From its founding the school contracted with the town of South Berwick to educate local students, serving both as a private college preparatory school and the de facto public school for the town. As the town grew and industrialized, the school's dual role necessitated campus expansion. A second Academy building (1830) was destroyed by fire in 1851; its successor, designed by architect Richard Upjohn, was itself superseded by the William Hayes Fogg Memorial Building. Built in 1894 by George Albert Clough in the Richardsonian Romanesque style, landscaped by Frederick Law Olmsted, and built complete with electricity and state-of-the-art science labs, it remains the main Academy building today.
In 1955, the contract with South Berwick terminated and the school reverted to a purely private "prep school," featuring boarding for boys, a day department for girls, and college preparation on a classical model for both. Considerable physical expansion during this period included the acquisitions of surrounding homes for dormitories and of adjacent lands for playing fields.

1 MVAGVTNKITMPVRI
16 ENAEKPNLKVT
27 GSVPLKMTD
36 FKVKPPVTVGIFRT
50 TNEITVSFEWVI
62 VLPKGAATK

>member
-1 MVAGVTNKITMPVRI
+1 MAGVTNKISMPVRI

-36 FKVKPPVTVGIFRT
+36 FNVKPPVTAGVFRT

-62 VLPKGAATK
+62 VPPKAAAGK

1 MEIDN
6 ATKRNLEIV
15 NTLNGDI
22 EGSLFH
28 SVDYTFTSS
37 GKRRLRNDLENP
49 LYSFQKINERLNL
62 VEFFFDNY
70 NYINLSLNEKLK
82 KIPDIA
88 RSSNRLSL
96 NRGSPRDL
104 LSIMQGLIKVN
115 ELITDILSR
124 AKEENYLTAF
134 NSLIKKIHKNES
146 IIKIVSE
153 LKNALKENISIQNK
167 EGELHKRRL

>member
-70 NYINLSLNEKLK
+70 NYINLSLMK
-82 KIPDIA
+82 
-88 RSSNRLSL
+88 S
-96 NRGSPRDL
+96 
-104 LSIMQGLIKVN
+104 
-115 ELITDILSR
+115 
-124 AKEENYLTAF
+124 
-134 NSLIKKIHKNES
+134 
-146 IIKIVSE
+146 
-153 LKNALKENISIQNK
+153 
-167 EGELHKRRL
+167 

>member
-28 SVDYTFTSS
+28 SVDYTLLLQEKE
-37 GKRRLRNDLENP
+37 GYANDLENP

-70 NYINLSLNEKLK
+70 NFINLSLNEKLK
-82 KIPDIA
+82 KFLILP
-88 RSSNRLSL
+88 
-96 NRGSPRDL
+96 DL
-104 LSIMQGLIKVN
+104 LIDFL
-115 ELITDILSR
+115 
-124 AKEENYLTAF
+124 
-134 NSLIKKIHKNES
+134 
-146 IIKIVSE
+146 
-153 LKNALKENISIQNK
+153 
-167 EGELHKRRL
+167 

In the 1970s, the burdensome cost of housing students and the increasing suburbanization of northern New England dictated a further transformation from boarding academy to country day school. A Middle School was founded in 1971 and a Lower School in 1977; boarding was discontinued in 1976 and the dormitory-homes sold or converted to educational uses. In the subsequent decades the school's enrollment, endowment and physical plant have steadily increased. The school has come to occupy a unique academic position in between the 18th century American college preparatory school and the 19th Century progressive country day school – although it predates, sometimes by more than a century, most schools of either movement.